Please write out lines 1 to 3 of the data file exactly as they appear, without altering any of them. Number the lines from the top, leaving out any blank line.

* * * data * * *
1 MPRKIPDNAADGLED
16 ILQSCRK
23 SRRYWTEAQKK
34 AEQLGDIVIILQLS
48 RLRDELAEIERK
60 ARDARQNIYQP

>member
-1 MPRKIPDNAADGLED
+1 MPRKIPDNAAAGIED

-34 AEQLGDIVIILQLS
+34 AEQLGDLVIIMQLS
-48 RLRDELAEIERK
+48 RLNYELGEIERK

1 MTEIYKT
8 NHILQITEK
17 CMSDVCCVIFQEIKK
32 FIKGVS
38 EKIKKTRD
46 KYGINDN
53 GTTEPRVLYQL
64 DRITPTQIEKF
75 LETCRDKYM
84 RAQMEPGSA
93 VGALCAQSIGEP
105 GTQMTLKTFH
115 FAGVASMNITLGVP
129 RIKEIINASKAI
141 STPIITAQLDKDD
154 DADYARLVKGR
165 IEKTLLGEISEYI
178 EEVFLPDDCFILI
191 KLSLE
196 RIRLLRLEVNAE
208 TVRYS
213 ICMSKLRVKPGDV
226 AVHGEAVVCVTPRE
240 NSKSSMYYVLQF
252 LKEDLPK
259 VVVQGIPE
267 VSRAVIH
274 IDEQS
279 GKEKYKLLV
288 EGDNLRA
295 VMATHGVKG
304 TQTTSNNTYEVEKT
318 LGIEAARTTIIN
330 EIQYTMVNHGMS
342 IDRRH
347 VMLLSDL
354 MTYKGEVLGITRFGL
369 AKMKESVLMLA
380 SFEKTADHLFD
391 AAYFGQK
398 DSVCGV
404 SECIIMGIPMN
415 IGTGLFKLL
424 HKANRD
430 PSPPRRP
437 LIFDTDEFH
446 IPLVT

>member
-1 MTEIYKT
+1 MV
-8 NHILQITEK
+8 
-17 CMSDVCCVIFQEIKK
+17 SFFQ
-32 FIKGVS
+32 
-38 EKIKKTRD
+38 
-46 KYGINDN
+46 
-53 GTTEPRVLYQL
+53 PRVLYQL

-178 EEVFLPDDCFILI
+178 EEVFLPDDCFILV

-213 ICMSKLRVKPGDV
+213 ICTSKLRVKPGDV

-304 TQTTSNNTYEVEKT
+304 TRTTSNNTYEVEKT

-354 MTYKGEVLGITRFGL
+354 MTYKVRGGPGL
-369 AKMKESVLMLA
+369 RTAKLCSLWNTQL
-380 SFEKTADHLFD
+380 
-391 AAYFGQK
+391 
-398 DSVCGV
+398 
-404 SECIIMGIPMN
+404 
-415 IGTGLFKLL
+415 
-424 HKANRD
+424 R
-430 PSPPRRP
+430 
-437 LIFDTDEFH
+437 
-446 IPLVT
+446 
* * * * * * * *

1 MPRKIPDNAADGLED
16 ILQSCRK
23 SRRYWTEAQKK